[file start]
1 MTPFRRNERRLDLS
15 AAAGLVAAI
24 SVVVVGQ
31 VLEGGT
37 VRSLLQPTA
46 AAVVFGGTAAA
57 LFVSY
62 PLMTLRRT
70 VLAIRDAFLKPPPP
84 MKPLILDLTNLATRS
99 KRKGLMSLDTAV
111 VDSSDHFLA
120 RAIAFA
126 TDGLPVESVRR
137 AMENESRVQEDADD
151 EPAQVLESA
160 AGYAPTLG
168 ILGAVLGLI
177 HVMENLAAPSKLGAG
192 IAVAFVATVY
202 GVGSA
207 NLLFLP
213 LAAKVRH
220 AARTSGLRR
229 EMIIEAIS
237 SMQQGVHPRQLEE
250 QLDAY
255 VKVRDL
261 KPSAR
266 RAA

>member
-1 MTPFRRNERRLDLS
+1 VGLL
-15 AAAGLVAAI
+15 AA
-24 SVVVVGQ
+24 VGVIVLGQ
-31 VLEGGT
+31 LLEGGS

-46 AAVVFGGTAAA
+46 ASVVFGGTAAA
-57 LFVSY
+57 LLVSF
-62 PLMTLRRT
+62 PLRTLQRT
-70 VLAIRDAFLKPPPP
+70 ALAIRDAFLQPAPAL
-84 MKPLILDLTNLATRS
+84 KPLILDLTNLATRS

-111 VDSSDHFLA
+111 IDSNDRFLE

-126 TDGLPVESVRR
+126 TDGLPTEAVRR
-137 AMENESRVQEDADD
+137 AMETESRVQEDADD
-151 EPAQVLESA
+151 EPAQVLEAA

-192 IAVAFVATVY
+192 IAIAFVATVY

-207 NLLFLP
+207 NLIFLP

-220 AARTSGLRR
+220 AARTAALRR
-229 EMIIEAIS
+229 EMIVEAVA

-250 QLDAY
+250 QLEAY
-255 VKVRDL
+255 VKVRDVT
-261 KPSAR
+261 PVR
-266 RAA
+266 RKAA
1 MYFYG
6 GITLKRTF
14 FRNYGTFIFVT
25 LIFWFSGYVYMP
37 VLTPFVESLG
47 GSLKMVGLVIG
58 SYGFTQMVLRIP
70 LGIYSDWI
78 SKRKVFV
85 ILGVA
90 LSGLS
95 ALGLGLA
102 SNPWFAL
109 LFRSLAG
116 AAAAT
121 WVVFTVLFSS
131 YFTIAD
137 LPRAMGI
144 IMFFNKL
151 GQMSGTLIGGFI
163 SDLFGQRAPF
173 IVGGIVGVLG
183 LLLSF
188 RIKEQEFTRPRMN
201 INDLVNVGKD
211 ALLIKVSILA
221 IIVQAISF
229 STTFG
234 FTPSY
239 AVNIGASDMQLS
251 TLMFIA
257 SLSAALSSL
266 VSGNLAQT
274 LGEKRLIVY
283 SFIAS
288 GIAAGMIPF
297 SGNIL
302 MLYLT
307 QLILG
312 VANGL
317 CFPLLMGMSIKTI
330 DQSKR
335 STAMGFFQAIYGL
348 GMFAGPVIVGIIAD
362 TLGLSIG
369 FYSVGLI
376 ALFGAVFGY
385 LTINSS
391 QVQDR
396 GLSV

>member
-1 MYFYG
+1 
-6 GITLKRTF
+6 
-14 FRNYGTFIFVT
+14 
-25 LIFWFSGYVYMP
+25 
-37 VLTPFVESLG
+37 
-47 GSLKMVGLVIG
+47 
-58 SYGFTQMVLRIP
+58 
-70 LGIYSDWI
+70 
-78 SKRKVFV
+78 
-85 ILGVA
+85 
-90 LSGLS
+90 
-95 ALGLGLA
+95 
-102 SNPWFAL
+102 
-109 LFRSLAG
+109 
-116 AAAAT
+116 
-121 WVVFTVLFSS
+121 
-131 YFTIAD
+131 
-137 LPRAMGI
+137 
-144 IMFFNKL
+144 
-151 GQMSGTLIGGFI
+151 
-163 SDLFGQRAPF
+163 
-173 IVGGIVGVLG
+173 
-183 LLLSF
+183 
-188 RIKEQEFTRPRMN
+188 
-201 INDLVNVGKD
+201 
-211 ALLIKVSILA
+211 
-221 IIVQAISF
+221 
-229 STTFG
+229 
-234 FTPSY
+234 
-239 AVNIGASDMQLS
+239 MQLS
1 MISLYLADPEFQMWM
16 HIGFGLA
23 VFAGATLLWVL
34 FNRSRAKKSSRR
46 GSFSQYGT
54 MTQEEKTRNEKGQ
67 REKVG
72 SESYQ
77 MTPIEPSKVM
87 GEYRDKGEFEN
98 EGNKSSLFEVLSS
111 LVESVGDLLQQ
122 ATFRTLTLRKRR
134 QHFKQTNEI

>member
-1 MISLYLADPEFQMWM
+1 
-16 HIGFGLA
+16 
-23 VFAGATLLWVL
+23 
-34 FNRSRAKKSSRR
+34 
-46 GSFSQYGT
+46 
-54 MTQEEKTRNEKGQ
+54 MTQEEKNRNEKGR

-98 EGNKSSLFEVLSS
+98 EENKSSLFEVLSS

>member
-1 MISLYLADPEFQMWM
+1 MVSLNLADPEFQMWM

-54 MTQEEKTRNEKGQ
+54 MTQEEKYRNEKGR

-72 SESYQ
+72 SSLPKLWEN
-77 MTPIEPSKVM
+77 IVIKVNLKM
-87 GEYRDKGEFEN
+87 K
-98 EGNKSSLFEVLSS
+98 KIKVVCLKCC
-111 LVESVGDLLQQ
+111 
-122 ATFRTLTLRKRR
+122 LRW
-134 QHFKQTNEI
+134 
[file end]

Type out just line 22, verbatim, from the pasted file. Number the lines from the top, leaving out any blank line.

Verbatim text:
207 NLLFLP